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New Jersey Endangered and Threatened Species Field Guide


Image of Eastern hognose snake.Zoom+ Eastern hognose snake. Photo courtesy of Thomas W. Gorman.

Eastern hognose snake

Heterodon platirhinos

Species Group: Reptile

Conservation Status

State: Special Concern

 


IDENTIFICATION

This heavy-bodied snake gets its name from its upturned snout. It grows to a length of 20 to 45 ½ inches. The typical base color varies from golden to rusty to gray, with a pattern of brown or black blotches. There is great variability in color and pattern, with some individuals having very little patterning and appearing entirely black. The underside is mottled on a yellow, light gray, or pinkish background, with the tail portion noticeably lighter than the rest of the underside. Scales are keeled and the anal plate is divided.

When threatened, hognose snakes may use one or more different defenses such as: hissing and/or spreading their head and neck out to appear more menacing. As a last resort, they may stick out their tongue and roll over, pretending to be dead. They may even emit a foul smelling odor, to convince any would-be predators that they are rotting.

Image of Range of the eastern hognose snake in New Jersey.Zoom+ Range of the eastern hognose snake in New Jersey.

DISTRIBUTION AND HABITAT

The eastern hognose snake can be found throughout the eastern U.S. east of the Rocky Mountains from Minnesota in the northwest to New Hampshire in the northeast and as far south as southern Florida. They are also found within the southern-most part of Ontario This species can be found in all 21 counties within New Jersey.

Preferred habitat includes wooded upland hills, forest edges, fields and woodland meadows, barrier islands, river valleys, and various other habitats with loose or sandy soil and amphibian prey.

DIET

The hognose snake eats mostly amphibians, especially toads. They will also eat other kinds of small vertebrates, such as frogs, and rarely invertebrates.

LIFE CYCLE

This snake is usually active from late April to November. Between 4 - 61 eggs are laid in a nest a few inches below the ground surface or in rotting wood, usually between May and August. The eggs hatch in 39-65 days. They overwinter in burrows (made by other wildlife or made by themselves) or under rocks of talus slopes.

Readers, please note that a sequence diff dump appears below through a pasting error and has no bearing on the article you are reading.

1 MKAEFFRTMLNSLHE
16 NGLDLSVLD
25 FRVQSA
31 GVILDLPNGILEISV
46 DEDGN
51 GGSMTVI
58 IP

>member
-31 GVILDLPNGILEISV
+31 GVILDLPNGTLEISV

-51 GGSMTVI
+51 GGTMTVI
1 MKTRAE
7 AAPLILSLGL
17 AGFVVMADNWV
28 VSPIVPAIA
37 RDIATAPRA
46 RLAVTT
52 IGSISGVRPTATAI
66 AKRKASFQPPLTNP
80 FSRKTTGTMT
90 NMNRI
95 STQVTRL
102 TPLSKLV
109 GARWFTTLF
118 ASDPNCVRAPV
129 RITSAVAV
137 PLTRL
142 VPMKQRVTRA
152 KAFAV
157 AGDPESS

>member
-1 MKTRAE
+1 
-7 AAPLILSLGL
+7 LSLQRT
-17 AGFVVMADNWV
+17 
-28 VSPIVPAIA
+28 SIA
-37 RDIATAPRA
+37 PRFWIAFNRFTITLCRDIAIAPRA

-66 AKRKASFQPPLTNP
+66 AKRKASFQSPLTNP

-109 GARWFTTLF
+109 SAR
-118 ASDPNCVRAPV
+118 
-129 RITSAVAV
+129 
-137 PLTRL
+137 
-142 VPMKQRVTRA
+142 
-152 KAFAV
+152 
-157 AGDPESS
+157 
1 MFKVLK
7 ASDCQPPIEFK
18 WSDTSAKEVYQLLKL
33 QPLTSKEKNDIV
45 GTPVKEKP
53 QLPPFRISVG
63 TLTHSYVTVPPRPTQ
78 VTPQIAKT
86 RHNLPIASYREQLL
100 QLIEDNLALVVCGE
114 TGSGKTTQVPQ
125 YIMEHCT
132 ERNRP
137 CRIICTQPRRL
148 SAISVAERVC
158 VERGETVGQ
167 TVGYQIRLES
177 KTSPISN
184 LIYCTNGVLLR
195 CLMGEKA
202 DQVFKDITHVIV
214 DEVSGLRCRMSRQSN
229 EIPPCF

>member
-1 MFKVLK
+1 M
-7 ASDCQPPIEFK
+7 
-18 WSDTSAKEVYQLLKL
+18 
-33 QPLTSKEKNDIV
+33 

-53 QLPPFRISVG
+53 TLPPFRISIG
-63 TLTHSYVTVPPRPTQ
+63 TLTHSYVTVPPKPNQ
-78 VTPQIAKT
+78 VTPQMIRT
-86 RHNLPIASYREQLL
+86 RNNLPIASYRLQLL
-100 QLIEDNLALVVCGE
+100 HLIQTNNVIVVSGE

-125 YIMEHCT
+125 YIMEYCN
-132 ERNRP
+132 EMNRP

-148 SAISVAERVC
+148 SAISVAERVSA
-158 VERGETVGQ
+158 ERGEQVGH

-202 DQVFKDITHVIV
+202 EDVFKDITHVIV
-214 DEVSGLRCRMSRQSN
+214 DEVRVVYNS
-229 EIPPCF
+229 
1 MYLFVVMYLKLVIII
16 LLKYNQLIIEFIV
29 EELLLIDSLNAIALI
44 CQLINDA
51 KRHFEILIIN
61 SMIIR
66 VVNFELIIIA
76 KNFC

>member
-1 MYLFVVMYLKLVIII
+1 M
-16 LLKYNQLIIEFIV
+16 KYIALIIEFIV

CURRENT STATUS, THREATS, AND CONSERVATION

In 2016, the New Jersey Endangered and Nongame Advisory Committee recommended a Special Concern status for this species within the state, but no formal rule proposal has been filed to date. The Special Concern status is largely due to population declines and habitat loss. Reasons for the decline in their population are loss of habitat, illegal capture for the pet trade, road mortality, and direct killing. This species, like many snakes, has an undeserved bad reputation and they are often killed, which is illegal in New Jersey.

For hognose snakes, another threat is the decreasing populations of the amphibians which they feed on. Toad and frog populations in the state are threatened by disease and habitat loss, causing hognose snakes to have more difficulty finding enough prey.

HOW TO HELP

The Endangered and Nongame Species Program would like for individuals to report their sightings of eastern hognose snakes. Record the date, time, location, and condition of the animal and submit the information by submitting a Sighting Report Form. The information will be entered into the state’s natural heritage program, commonly referred to as Biotics. Biologists map the sighting and the resulting maps “allow state, county, municipal, and private agencies to identify important wildlife habitats and protect them in a variety of ways. This information is used to regulate land-use within the state and assists in preserving endangered and threatened species habitat remaining in New Jersey.”


Text written by Mike Davenport in 2016.


REFERENCES

  • NatureServe. 2015. NatureServe Explorer: An online encyclopedia of life. Version 7.1. NatureServe, Arlington, Virginia. Available http://explorer.natureserve.org. (Accessed: August 6, 2015).
  • Schwartz, Vicki and D.M. Golden. 2002. Field Guide to Reptiles and Amphibians of New Jersey. New Jersey Division of Fish and Wildlife.
Scientific Classification

Kingdom: Animalia
    Phylum: Chordata
       Class: Reptilia
          Order: Squamata
             Family: Colubridae
                Genus: Heterodon
                   Species: H. platirhinos

Find Related Info: Reptiles, Special concern

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Download the complete list of New Jersey's Endangered, Threatened, & Special Concern species.